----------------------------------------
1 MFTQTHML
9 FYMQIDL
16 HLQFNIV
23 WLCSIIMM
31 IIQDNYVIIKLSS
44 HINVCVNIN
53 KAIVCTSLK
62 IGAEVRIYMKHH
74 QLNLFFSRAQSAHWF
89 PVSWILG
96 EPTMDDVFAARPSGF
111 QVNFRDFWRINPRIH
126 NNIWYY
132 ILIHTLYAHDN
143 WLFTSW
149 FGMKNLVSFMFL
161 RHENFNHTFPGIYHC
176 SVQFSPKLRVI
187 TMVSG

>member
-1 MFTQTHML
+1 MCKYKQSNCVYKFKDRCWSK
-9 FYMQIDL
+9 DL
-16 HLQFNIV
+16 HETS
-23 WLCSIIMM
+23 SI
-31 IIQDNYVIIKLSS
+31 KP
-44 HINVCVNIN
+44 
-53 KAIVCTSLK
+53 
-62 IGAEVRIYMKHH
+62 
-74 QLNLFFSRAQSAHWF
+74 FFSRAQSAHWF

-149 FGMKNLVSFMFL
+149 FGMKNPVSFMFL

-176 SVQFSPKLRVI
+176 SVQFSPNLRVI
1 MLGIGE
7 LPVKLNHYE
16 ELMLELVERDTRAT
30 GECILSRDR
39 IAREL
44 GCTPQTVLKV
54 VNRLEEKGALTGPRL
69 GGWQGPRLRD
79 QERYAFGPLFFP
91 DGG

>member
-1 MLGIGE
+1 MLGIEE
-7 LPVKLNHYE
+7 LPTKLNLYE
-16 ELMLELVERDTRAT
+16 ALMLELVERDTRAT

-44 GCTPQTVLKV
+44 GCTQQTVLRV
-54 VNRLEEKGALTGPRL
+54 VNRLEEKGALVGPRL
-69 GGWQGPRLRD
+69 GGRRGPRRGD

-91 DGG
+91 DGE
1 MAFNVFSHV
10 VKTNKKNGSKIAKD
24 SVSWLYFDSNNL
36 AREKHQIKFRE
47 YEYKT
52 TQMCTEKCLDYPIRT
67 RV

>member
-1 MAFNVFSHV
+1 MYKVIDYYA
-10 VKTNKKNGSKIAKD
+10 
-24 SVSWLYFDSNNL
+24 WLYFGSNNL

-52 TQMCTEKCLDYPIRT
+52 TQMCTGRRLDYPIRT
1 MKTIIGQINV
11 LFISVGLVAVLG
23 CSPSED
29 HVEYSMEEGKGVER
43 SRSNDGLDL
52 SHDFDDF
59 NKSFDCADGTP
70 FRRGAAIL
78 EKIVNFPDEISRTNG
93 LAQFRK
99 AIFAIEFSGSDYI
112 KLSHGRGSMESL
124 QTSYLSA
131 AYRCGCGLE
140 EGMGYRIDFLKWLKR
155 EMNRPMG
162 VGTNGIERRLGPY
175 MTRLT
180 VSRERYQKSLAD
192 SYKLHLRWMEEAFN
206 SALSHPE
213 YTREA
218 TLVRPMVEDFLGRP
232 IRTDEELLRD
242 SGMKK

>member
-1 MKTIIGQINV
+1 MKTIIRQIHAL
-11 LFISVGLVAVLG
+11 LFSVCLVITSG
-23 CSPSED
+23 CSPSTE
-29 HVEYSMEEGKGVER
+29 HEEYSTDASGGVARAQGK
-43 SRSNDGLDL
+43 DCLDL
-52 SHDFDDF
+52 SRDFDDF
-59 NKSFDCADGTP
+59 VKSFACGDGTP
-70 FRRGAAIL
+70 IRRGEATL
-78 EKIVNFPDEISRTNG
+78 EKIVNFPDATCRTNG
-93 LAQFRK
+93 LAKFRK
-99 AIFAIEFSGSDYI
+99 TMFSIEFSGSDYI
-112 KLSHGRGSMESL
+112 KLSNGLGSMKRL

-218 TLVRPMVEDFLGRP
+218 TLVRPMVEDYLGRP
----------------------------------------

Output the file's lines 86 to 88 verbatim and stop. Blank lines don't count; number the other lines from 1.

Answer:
23 CSPSED
29 HVEYSMEEGKGVER
43 SRSNDGLDL